Other studies found lower referral rates for women and patients with comorbidities such as previous coronary artery bypass grafting, diabetes, and heart failure.33,34

In the United Kingdom, patients with heart failure made up only 5% of patients in cardiac rehabilitation; only 7% to 20% of patients with a heart failure diagnosis were referred to cardiac rehabilitation from general and cardiology wards.35

Enrollment, completion rates even lower

Rates of referral for cardiac rehabilitation do not equate to rates of enrollment or participation. Enrollment was 50% in the United Kingdom in 2016.35 A 2015 US study evaluated 58,269 older patients eligible for cardiac rehabilitation after acute myocardial infarction; 62% were referred for cardiac rehabilitation at the time of discharge, but only 23% of the total attended at least 1 session, and just 5% of the total completed 36 or more sessions.36


The underuse of cardiac rehabilitation in the United States has led to an American Heart Association presidential advisory on the referral, enrollment, and delivery of cardiac rehabilitation.34 Dozens of barriers are mentioned, with several standing out as having the largest impact: lack of physician referral, weak endorsement by the prescribing provider, female sex of patients, lack of program availability, work-related hardship, low socioeconomic status, and lack of or limited healthcare insurance. Copayments have also become a major barrier, often ranging from $20 to $40 per session for patients with Medicare.

The Million Hearts Initiative has established a goal of 70% cardiac rehabilitation compliance for eligible patients by 2022, a goal they estimate could save 25,000 lives and prevent 180,000 hospitalizations annually.21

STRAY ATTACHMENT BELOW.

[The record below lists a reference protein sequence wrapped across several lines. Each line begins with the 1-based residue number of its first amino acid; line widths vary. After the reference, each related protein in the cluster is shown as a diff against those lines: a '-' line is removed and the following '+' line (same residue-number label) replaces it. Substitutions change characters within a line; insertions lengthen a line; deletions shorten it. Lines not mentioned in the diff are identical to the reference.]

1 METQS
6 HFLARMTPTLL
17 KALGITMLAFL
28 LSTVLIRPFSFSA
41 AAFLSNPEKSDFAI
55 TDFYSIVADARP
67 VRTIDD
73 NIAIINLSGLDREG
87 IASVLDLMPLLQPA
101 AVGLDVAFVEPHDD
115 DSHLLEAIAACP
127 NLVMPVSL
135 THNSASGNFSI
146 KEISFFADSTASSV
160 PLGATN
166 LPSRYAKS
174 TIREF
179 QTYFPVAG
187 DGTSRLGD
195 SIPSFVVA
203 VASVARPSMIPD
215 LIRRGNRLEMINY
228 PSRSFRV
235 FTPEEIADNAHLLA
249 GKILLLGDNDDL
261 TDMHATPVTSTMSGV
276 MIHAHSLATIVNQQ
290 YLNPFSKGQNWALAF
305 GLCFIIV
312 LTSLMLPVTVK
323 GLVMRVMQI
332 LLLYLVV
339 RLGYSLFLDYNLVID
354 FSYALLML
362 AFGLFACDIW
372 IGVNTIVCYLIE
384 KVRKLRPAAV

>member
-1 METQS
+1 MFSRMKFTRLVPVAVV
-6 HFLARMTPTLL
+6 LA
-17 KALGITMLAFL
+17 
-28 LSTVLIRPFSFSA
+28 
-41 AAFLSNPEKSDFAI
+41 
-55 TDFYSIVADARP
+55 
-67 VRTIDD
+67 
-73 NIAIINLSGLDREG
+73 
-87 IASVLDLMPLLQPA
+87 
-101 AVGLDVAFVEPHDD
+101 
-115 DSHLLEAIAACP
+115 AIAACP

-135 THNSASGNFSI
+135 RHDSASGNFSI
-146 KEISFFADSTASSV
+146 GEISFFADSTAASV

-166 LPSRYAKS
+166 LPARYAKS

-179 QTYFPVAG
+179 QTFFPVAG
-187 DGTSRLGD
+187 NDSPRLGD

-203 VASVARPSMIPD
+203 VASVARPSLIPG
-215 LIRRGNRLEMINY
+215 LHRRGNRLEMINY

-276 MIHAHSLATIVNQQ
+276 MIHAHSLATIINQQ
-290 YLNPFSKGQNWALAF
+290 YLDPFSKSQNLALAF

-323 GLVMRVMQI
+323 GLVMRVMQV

Lack of physician awareness and lack of referral may be the most modifiable factors with the capacity to have the largest impact. Increasing physician awareness is a top priority not only for primary care providers, but also for cardiologists. In 2014, CMS made referral for cardiac rehabilitation a quality measure that is trackable and reportable. CMS has also proposed models that would incentivize participation by increasing reimbursement for services provided, but these models have been halted.

Additional efforts to increase cardiac rehabilitation referral and participation include automated order sets, increased caregiver education, and early morning or late evening classes, single-sex classes, home or mobile-based exercise programs, and parking and transportation assistance.34 Grace et al37 reported that referral rates rose to 86% when a cardiac rehabilitation order was integrated into the electronic medical record and combined with a hospital liaison to educate patients about their need for cardiac rehabilitation. Lowering patient copayments would also be a good idea. We have recently seen some creative ways to reduce copayments, including philanthropy and grants.